You need more than a sharp explorer!

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by Joe Blaes, DDS

Proper case planning depends on accurate — and early — diagnosis. New products exist that can significantly enhance detection and treatment of decay.

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When I graduated from dental school, we were taught to diagnose decay by visually examining a tooth and probing suspicious pits and fissures with a sharp explorer. If the explorer would catch, you knew that the decay had gone through the enamel and that the tooth needed to be restored. In those days, we also used an X-ray film that required a fairly long exposure. We became experts at modifying the exposure to increase the intensity of the black, white, and gray tones on the film. You could actually see decay on the X-ray.

Diagnosis of the presence of caries in teeth was fairly simple in those days. Fluoride existed only in areas where it occurred naturally, so decay was rampant. It was not unusual to have 15 surfaces of decay to restore on a child, only to have the same child return with decay on another six to 10 surfaces six months later. That was the so-called "Golden Age of Dentistry." We used to call it "Drill, Fill, and Bill" dentistry. When fluoride was introduced into municipal water systems and into toothpaste, rampant decay began to disappear.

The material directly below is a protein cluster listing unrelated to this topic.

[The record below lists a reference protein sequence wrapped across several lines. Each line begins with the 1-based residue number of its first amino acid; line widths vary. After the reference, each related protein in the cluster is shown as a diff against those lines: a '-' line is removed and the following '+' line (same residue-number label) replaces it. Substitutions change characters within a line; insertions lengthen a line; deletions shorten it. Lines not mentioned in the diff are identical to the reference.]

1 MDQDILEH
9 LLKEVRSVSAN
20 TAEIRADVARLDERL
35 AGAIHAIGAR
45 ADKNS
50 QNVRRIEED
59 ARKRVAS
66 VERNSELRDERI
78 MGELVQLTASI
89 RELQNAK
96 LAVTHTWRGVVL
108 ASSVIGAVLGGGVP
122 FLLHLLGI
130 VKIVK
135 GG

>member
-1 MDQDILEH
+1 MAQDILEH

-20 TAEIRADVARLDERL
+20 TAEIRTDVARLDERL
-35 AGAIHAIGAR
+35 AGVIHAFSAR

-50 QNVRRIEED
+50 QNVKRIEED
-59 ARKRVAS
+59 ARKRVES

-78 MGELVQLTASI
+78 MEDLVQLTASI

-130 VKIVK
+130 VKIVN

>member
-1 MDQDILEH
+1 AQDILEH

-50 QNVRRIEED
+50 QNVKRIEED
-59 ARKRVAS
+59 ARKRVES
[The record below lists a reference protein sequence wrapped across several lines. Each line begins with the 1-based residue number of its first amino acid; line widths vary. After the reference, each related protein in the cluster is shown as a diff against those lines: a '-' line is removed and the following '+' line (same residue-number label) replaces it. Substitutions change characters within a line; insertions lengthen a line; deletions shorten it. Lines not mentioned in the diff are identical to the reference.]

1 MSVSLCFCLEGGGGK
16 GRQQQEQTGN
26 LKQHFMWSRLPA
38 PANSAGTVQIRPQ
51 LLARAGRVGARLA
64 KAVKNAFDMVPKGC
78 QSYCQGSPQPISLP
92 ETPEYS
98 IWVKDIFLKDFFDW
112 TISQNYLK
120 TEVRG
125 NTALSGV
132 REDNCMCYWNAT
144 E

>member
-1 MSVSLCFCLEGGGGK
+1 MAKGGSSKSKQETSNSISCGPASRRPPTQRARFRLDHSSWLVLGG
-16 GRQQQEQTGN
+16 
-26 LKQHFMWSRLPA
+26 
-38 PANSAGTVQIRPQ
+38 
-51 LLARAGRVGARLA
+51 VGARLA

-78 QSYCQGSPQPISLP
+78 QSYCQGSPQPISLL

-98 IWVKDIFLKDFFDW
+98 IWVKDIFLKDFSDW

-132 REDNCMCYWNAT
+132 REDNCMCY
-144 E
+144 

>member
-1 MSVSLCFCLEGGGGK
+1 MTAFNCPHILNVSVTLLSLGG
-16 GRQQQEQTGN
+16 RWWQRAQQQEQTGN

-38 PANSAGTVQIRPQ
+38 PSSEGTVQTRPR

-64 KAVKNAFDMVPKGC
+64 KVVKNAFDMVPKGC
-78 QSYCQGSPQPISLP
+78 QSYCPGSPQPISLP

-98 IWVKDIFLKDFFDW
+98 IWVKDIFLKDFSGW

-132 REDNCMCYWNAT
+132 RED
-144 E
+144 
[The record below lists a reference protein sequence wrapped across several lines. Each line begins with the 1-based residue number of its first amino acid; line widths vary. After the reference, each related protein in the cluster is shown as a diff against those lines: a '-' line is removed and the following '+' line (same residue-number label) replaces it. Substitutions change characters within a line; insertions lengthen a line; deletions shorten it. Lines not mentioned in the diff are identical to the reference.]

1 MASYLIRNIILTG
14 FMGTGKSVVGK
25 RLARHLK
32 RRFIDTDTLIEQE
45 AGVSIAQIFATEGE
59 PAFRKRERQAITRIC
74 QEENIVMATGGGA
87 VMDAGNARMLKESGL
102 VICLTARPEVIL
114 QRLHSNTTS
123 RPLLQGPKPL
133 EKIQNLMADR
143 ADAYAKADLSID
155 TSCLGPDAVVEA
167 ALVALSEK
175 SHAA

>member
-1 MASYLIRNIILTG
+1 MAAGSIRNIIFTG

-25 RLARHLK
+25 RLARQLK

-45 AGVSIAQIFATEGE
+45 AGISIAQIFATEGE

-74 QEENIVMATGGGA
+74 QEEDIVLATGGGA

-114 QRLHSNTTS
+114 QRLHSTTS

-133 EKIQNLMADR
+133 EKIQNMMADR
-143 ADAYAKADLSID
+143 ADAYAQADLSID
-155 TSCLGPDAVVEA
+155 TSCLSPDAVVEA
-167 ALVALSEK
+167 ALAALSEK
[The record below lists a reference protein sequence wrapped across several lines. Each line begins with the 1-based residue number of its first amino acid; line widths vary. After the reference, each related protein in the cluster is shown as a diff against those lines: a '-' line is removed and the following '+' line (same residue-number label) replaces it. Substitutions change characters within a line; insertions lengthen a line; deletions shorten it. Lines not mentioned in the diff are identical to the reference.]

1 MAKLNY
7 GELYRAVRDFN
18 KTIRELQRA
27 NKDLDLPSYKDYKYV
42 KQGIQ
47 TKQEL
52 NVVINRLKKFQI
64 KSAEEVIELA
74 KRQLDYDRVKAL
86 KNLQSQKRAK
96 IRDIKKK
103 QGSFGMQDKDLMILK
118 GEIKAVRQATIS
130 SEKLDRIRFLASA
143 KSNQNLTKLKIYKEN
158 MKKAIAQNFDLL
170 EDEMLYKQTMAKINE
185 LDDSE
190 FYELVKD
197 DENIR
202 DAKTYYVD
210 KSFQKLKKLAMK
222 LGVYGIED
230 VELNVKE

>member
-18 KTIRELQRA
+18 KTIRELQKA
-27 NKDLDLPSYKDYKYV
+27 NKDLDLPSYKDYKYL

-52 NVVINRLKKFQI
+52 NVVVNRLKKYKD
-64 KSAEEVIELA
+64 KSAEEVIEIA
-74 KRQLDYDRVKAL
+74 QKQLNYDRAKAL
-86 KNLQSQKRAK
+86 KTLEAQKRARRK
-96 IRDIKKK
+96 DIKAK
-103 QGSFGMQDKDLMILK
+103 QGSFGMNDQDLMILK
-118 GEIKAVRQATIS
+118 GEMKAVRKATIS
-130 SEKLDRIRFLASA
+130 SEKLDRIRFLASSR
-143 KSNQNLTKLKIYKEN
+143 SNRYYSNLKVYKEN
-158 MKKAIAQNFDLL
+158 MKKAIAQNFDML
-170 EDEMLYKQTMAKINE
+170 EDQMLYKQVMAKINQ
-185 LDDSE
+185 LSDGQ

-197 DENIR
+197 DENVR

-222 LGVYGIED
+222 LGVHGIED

Some pedodontists have told me that they are seeing a resurgence of decay that they feel is due to the large amounts of sugar that children are consuming, particularly in the form of sticky products like "fruit rollups." Be sure that you educate your patients so they can help 0children avoid some of these products.

Some researchers believe that fluoride also has caused some remineralization in teeth, which makes pits and fissures harder to probe for decay. Leaders in the field of caries research agree that the usual methods of diagnosing decay are inadequate and outdated for the modern dentist. Even for an experienced clinician like myself, it is hard to diagnose decay with an explorer (even an extremely sharp one).

We all know that it is more difficult to diagnose decay on X-ray film. The contrast is lacking in most films. The new InSight film from Kodak is an exception to this trend. As a clinician, I have been searching for new and better ways to diagnose decay so that I can properly treatment-plan early detection and restoration.

I know that some dentists do not believe in early detection and early restoration of these pits and fissures. Some dentists advise that we should simply honor that time-tested procedure of "watching" these teeth and restoring them when they exhibit symptoms. If you have the opportunity, I would encourage you to listen to Dr. Rella Christensen speak on "Undetected Decay." I was fascinated by what her research has uncovered.

Of course, insurance carriers would have you believe that early detection is not supported by evidence. They claim that evidence-based dentistry indicates that dentists should "watch" these teeth rather than restore them. I am sure that endodontists would like to see you do this. Please understand that if you begin restoring more of these teeth, chances are very high that you will become a marked person. At least one insurance carrier will tell you (and probably your patient) that you no longer fit their "profile." There are consequences!